Pope urges dialogue with China, North Korea
SEOUL, South Korea – Pope Francis made a new gesture of outreach to China and North Korea today, saying he “earnestly” hopes to improve relations and insisting that the Catholic Church isn’t coming in as a “conqueror” trying to take away the identity of others.
Francis outlined his priorities for the Catholic Church in Asia during a meeting of the region’s bishops today, urging them to listen to people of different cultures but still remain true to their own Catholic identity.
“In this spirit of openness to others, I earnestly hope that those countries of your continent with whom the Holy See does not yet enjoy a full relationship may not hesitate to further a dialogue for the benefit of all,” he said.
Then, deviating from his text, he added: “I’m not talking here only about a political dialogue, but about a fraternal dialogue,” he said. “These Christians aren’t coming as conquerors, they aren’t trying to take away our identity.”
The comments appeared to be a clear reference to China, which severed diplomatic relations with the Holy See in 1951. But they could also apply to North Korea, where the church is under tight government control and is not recognized by the Vatican. There are similarly no diplomatic relations between Pyongyang and the Vatican.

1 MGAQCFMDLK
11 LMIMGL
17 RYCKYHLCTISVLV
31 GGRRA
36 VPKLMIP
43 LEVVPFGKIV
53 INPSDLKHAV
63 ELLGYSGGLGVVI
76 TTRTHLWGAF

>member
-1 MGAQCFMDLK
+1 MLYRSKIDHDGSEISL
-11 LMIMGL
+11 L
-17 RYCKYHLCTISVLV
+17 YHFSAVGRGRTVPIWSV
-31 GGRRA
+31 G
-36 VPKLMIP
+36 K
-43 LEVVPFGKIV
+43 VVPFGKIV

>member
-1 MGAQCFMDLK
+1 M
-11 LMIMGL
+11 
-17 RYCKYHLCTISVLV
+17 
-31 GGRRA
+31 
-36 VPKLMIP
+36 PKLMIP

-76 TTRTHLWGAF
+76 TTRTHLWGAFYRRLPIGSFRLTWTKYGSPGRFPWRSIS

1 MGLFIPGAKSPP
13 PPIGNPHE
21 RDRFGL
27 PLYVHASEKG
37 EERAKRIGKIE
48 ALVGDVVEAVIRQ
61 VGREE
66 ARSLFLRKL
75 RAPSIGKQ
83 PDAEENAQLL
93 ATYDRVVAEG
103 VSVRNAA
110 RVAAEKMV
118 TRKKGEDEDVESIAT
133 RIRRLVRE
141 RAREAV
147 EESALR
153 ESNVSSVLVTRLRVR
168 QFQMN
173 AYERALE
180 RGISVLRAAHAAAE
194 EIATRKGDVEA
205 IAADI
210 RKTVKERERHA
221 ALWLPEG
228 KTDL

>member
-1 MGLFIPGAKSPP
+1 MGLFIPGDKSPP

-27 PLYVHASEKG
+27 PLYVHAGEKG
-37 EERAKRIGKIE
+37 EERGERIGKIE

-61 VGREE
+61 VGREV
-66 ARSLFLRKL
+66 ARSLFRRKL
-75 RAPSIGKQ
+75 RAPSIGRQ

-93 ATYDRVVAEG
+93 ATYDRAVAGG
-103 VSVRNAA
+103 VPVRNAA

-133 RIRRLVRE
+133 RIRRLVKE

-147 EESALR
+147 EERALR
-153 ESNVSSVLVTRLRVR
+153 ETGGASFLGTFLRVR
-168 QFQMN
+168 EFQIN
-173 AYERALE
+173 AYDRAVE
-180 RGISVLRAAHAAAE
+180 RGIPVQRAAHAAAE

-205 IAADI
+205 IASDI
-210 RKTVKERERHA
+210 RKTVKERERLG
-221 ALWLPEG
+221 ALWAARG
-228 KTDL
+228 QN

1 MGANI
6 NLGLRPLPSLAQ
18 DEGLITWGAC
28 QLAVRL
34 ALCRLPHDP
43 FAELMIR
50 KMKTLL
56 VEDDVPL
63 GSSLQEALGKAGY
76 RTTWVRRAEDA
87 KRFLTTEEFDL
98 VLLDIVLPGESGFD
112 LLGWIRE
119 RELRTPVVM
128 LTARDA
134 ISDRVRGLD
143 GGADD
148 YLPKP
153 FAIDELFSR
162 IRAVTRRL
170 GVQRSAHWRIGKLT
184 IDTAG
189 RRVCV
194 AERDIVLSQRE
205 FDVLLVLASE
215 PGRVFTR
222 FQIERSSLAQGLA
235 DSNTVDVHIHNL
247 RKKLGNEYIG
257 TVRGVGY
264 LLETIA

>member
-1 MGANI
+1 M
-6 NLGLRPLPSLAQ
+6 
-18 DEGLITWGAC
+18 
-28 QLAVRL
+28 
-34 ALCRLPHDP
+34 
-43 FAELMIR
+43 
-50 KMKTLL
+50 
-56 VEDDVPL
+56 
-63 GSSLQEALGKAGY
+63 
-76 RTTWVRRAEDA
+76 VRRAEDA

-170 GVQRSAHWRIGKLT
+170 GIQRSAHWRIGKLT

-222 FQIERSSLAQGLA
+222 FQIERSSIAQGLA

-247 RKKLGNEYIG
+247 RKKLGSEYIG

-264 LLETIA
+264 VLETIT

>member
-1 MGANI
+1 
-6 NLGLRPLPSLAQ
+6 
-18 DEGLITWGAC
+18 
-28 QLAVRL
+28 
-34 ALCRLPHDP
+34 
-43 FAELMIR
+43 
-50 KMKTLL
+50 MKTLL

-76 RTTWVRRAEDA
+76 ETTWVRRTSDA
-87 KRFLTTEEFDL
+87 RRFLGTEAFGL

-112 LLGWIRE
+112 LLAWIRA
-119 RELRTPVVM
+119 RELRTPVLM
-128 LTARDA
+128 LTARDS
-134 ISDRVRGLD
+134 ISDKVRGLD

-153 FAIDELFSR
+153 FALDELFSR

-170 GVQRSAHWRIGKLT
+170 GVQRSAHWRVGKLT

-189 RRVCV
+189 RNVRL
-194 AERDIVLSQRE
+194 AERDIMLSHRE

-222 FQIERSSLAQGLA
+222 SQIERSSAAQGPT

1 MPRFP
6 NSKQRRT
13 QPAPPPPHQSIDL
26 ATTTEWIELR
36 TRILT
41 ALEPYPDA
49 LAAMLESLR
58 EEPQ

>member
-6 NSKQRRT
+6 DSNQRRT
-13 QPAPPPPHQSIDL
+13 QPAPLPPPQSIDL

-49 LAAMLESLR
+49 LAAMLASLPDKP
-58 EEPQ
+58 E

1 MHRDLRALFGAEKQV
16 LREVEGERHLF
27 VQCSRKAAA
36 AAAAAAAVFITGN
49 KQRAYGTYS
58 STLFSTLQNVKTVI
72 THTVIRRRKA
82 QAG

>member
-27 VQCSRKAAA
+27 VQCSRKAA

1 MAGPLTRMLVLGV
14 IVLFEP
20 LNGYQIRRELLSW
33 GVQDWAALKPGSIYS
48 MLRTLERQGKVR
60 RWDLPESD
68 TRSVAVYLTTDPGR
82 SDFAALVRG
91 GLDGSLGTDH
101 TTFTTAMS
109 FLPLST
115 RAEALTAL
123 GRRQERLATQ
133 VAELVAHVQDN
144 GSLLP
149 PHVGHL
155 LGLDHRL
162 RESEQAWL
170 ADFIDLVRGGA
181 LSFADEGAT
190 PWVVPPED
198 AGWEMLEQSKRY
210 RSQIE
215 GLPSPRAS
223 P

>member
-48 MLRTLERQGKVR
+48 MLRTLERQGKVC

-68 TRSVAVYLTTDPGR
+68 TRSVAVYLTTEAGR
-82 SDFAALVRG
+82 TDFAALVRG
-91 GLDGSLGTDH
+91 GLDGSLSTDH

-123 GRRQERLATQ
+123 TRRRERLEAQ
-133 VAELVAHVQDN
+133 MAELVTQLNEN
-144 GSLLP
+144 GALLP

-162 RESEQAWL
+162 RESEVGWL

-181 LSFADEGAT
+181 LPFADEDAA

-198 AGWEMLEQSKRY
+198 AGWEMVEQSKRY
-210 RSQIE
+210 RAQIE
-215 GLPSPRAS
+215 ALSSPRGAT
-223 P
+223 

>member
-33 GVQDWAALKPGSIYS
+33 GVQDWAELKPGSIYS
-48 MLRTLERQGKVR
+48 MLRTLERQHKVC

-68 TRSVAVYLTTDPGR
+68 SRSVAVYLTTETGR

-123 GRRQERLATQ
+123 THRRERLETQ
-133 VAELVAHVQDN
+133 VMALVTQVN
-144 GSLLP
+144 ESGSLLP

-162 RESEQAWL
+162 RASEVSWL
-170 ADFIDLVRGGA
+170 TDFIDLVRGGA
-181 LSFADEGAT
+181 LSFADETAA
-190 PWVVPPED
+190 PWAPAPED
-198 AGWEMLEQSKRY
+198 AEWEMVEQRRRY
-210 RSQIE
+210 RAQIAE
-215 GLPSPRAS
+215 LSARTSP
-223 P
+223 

Francis’ diplomatic outreach followed another gesture of solidarity earlier this morning: He baptized the father of one of the victims of the Sewol ferry sinking, in which more than 300 people, most of them high school students, lost their lives.
Lee Ho Jin, whose son was killed, took the Christian name “Francis” during the rite, which the pope administered in the Vatican’s embassy in Seoul, according to the Vatican spokesman, the Rev. Federico Lombardi.
Lee had been one of a dozen relatives of victims and survivors of the April ferry sinking who met privately with the pope Friday. He asked to be baptized and Francis agreed.
Francis has gone out of his way to show support for the Sewol ferry families, who are demanding an independent inquiry into the sinking. Aside from meeting publicly and privately with them, he has worn a symbolic yellow ribbon on his cassock in solidarity.
Lombardi has said Francis isn’t getting involved in their demands for a parliamentary inquiry, but is merely offering them support and prayers. He said Francis was particularly pleased to have been asked to perform a baptism since Korea’s Catholic Church has been growing steadily thanks in large part to an unusually high number of adult baptisms each year.
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